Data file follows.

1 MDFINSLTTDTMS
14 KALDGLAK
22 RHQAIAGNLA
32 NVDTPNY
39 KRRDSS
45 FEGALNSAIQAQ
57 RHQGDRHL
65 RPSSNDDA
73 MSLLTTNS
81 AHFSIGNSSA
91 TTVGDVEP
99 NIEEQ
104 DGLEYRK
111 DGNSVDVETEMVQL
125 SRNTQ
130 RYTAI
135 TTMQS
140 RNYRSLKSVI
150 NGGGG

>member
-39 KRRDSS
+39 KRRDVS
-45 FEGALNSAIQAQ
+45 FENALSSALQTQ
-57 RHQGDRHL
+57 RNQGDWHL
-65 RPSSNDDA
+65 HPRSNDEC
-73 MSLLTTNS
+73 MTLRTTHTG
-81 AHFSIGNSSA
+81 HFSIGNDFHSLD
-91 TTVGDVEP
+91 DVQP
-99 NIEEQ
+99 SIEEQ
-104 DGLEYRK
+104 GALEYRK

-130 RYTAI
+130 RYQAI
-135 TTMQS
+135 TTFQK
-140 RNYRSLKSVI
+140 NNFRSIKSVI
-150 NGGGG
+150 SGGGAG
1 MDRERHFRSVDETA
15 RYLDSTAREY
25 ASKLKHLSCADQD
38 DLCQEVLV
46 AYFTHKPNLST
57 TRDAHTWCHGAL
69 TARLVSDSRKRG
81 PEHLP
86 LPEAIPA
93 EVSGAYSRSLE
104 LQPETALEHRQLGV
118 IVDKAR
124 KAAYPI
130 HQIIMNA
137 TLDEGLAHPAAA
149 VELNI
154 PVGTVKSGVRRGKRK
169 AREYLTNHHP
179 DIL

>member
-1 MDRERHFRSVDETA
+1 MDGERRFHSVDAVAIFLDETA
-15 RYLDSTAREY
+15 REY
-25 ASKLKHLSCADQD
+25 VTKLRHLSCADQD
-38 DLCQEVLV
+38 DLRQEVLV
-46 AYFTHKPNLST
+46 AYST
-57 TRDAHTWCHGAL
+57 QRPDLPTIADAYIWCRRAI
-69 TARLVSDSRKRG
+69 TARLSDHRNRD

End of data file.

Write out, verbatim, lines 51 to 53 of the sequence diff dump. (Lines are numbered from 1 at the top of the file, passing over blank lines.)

46 AYFTHKPNLST
57 TRDAHTWCHGAL
69 TARLVSDSRKRG